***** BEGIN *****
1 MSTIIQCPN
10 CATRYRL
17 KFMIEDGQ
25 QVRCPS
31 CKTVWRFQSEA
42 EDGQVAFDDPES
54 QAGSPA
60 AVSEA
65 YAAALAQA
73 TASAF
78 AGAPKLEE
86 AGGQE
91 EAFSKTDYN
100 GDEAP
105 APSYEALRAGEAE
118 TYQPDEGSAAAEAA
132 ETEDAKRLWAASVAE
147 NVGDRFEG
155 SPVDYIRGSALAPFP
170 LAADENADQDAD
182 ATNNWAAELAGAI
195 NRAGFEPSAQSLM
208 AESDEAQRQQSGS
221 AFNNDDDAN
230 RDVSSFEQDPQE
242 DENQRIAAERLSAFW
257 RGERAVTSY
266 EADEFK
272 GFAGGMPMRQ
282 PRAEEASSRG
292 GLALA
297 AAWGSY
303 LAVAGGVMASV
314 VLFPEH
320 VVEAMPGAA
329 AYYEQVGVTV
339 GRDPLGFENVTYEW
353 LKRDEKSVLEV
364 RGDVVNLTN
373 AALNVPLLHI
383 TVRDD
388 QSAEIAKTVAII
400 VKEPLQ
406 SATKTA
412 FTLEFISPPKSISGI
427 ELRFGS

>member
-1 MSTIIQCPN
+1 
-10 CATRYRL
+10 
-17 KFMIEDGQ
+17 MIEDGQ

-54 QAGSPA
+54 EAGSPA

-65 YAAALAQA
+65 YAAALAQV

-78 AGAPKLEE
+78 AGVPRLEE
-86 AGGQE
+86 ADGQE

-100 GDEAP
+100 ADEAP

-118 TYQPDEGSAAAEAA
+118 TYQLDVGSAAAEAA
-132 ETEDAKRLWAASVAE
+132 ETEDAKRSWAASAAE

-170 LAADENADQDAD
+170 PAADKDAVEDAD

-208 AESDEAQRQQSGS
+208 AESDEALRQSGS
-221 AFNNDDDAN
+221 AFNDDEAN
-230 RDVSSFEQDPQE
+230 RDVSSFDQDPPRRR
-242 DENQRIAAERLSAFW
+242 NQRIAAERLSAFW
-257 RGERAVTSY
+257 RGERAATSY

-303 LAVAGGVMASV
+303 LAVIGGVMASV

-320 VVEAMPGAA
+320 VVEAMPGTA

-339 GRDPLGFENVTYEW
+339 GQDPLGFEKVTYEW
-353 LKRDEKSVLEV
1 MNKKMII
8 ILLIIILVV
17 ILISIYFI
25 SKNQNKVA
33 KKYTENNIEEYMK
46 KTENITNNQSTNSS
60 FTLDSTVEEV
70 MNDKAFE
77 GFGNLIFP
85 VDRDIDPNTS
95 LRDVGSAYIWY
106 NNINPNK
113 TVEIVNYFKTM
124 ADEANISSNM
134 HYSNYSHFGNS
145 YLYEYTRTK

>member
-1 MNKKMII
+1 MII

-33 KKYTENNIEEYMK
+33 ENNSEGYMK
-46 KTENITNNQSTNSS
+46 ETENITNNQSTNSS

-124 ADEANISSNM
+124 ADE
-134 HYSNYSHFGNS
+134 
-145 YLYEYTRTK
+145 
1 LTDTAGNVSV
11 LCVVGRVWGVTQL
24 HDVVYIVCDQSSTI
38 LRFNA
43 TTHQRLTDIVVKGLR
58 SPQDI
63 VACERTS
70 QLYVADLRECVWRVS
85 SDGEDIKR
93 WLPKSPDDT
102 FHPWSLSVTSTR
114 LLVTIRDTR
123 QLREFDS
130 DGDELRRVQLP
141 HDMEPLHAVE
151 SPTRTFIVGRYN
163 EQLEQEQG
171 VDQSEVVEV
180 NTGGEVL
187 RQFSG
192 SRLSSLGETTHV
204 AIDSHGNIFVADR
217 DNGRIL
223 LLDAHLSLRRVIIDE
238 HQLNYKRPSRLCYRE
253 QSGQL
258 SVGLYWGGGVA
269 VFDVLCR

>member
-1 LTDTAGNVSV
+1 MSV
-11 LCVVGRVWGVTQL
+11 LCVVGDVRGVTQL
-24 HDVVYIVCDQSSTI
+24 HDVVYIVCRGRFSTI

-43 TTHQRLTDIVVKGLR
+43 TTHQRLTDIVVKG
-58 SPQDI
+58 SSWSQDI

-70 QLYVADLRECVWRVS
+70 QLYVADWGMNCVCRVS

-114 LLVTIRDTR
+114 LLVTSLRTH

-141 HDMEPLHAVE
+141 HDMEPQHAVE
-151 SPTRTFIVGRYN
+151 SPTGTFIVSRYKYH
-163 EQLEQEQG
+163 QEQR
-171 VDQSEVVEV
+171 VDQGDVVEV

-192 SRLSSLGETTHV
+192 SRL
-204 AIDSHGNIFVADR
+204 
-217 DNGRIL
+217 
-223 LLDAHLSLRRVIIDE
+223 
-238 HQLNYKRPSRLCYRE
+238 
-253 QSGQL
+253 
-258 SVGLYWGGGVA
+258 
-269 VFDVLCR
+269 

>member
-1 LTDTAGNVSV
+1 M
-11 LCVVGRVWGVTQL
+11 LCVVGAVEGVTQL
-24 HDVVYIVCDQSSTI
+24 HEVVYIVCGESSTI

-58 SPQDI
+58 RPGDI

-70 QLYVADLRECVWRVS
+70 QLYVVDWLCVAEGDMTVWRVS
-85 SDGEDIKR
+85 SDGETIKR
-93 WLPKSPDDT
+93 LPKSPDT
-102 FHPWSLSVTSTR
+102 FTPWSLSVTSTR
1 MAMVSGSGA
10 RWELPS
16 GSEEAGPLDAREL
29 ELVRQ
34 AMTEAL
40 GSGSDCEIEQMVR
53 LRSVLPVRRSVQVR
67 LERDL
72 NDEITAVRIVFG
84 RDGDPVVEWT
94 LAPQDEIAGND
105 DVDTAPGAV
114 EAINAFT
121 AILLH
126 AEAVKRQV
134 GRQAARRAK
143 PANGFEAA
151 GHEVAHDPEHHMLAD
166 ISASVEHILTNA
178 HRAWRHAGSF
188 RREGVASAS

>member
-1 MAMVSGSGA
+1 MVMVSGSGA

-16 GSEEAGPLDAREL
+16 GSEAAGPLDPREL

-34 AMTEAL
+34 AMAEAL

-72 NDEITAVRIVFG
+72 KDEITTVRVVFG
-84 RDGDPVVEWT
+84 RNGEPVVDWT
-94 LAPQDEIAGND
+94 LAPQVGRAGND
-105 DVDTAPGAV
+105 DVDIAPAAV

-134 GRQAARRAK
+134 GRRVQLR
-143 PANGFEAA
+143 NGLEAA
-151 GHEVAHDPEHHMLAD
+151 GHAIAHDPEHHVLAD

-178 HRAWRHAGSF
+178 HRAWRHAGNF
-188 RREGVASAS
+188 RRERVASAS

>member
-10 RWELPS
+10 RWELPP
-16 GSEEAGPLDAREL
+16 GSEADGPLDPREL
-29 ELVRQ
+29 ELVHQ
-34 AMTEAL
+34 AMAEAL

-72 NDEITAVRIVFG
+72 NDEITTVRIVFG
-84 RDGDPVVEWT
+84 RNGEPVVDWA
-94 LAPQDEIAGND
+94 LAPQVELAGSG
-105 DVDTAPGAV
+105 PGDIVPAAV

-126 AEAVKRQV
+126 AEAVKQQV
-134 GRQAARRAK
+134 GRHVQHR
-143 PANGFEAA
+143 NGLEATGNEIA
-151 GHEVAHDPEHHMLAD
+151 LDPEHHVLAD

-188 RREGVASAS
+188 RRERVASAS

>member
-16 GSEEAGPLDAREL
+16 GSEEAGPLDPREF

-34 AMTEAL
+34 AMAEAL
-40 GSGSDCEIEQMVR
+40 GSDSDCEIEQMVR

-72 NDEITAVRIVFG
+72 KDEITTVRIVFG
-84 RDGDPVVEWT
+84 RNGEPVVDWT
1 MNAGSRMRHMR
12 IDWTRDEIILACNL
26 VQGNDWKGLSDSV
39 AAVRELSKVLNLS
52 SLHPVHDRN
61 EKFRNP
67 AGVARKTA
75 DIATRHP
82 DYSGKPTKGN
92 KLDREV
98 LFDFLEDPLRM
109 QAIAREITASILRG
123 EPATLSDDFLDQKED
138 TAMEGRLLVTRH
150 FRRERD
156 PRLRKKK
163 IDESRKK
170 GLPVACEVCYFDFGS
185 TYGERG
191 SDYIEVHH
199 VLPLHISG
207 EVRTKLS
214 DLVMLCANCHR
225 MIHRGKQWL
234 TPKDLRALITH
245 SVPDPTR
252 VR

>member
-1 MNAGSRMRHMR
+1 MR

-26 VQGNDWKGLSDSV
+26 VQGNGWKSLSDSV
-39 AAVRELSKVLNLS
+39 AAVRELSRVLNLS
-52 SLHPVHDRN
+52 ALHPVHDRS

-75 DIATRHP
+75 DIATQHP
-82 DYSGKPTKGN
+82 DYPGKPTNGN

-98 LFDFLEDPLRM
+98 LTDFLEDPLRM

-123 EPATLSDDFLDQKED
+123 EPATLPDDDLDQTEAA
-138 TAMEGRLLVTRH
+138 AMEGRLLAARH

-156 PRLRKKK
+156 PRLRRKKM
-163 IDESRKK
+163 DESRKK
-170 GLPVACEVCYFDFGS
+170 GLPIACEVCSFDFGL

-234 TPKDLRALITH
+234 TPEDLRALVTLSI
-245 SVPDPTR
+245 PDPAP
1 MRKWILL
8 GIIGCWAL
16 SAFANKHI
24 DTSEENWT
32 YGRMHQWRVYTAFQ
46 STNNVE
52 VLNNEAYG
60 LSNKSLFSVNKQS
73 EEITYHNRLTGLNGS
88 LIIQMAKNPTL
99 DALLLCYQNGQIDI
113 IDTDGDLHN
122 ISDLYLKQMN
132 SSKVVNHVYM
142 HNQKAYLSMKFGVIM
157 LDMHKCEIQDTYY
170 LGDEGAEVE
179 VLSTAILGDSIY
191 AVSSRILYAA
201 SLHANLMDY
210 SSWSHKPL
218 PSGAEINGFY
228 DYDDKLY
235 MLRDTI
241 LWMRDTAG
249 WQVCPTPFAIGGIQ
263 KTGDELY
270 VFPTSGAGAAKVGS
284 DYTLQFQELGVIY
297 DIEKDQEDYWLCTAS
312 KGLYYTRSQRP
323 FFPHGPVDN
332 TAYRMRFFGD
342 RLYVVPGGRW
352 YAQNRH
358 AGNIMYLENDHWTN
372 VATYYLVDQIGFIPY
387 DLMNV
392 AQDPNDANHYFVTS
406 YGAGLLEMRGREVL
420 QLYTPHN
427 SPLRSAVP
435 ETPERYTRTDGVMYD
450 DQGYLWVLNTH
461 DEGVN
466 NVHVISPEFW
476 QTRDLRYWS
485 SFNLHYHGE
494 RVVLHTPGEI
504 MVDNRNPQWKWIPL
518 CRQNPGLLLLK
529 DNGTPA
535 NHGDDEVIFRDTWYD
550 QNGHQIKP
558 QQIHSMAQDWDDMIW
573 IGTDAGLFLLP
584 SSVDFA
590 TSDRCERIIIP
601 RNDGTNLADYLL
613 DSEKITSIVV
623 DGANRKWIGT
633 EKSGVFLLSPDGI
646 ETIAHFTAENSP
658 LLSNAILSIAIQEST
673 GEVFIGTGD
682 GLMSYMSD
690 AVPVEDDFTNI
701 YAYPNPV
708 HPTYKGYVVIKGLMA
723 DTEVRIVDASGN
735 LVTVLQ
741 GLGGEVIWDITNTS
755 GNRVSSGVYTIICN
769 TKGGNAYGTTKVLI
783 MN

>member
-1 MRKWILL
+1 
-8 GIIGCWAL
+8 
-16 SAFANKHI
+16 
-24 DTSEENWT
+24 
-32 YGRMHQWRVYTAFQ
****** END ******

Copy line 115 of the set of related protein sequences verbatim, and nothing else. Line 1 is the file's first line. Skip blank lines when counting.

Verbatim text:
+145 